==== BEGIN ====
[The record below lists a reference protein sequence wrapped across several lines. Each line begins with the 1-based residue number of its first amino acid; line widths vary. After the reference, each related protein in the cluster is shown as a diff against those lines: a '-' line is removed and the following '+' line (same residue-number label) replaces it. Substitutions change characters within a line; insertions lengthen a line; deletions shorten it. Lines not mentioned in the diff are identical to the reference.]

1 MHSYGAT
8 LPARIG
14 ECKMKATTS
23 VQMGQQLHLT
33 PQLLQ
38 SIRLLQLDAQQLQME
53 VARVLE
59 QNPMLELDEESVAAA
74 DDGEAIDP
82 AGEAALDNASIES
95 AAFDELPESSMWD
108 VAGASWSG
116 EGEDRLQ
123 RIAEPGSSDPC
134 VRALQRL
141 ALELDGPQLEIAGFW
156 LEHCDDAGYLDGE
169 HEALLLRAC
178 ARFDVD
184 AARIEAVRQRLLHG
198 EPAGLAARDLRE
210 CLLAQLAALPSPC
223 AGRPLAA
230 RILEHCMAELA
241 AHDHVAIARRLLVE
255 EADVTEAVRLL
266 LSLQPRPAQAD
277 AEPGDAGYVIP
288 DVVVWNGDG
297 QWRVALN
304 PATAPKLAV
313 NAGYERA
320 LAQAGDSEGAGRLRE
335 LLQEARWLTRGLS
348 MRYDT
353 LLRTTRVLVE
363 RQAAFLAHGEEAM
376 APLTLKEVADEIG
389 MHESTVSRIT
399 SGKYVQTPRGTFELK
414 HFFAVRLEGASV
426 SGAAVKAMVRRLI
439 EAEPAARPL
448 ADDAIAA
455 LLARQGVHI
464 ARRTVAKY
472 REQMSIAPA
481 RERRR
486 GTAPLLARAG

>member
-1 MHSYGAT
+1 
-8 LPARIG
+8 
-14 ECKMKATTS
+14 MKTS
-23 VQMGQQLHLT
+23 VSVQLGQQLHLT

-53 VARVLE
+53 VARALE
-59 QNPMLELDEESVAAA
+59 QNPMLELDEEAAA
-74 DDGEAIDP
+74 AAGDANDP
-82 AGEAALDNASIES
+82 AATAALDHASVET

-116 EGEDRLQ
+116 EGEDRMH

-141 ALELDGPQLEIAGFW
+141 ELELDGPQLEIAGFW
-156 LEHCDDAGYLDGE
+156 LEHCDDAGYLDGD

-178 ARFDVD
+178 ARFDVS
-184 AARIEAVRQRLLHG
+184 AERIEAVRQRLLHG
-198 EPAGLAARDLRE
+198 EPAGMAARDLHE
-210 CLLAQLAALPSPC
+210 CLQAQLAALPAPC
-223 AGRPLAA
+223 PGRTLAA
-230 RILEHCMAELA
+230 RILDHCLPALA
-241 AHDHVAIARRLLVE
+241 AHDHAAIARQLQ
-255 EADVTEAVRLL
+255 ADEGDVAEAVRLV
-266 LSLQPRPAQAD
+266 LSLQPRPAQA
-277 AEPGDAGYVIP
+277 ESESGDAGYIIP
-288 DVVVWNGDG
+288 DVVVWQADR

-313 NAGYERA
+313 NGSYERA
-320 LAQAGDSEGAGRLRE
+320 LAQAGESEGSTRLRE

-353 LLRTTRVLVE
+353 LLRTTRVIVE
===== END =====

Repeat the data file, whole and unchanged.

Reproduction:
[The record below lists a reference protein sequence wrapped across several lines. Each line begins with the 1-based residue number of its first amino acid; line widths vary. After the reference, each related protein in the cluster is shown as a diff against those lines: a '-' line is removed and the following '+' line (same residue-number label) replaces it. Substitutions change characters within a line; insertions lengthen a line; deletions shorten it. Lines not mentioned in the diff are identical to the reference.]

1 MHSYGAT
8 LPARIG
14 ECKMKATTS
23 VQMGQQLHLT
33 PQLLQ
38 SIRLLQLDAQQLQME
53 VARVLE
59 QNPMLELDEESVAAA
74 DDGEAIDP
82 AGEAALDNASIES
95 AAFDELPESSMWD
108 VAGASWSG
116 EGEDRLQ
123 RIAEPGSSDPC
134 VRALQRL
141 ALELDGPQLEIAGFW
156 LEHCDDAGYLDGE
169 HEALLLRAC
178 ARFDVD
184 AARIEAVRQRLLHG
198 EPAGLAARDLRE
210 CLLAQLAALPSPC
223 AGRPLAA
230 RILEHCMAELA
241 AHDHVAIARRLLVE
255 EADVTEAVRLL
266 LSLQPRPAQAD
277 AEPGDAGYVIP
288 DVVVWNGDG
297 QWRVALN
304 PATAPKLAV
313 NAGYERA
320 LAQAGDSEGAGRLRE
335 LLQEARWLTRGLS
348 MRYDT
353 LLRTTRVLVE
363 RQAAFLAHGEEAM
376 APLTLKEVADEIG
389 MHESTVSRIT
399 SGKYVQTPRGTFELK
414 HFFAVRLEGASV
426 SGAAVKAMVRRLI
439 EAEPAARPL
448 ADDAIAA
455 LLARQGVHI
464 ARRTVAKY
472 REQMSIAPA
481 RERRR
486 GTAPLLARAG

>member
-1 MHSYGAT
+1 
-8 LPARIG
+8 
-14 ECKMKATTS
+14 MKTS
-23 VQMGQQLHLT
+23 VSVQLGQQLHLT

-53 VARVLE
+53 VARALE
-59 QNPMLELDEESVAAA
+59 QNPMLELDEEAAA
-74 DDGEAIDP
+74 AAGDANDP
-82 AGEAALDNASIES
+82 AATAALDHASVET

-116 EGEDRLQ
+116 EGEDRMH

-141 ALELDGPQLEIAGFW
+141 ELELDGPQLEIAGFW
-156 LEHCDDAGYLDGE
+156 LEHCDDAGYLDGD

-178 ARFDVD
+178 ARFDVS
-184 AARIEAVRQRLLHG
+184 AERIEAVRQRLLHG
-198 EPAGLAARDLRE
+198 EPAGMAARDLHE
-210 CLLAQLAALPSPC
+210 CLQAQLAALPAPC
-223 AGRPLAA
+223 PGRTLAA
-230 RILEHCMAELA
+230 RILDHCLPALA
-241 AHDHVAIARRLLVE
+241 AHDHAAIARQLQ
-255 EADVTEAVRLL
+255 ADEGDVAEAVRLV
-266 LSLQPRPAQAD
+266 LSLQPRPAQA
-277 AEPGDAGYVIP
+277 ESESGDAGYIIP
-288 DVVVWNGDG
+288 DVVVWQADR

-313 NAGYERA
+313 NGSYERA
-320 LAQAGDSEGAGRLRE
+320 LAQAGESEGSTRLRE

-353 LLRTTRVLVE
+353 LLRTTRVIVE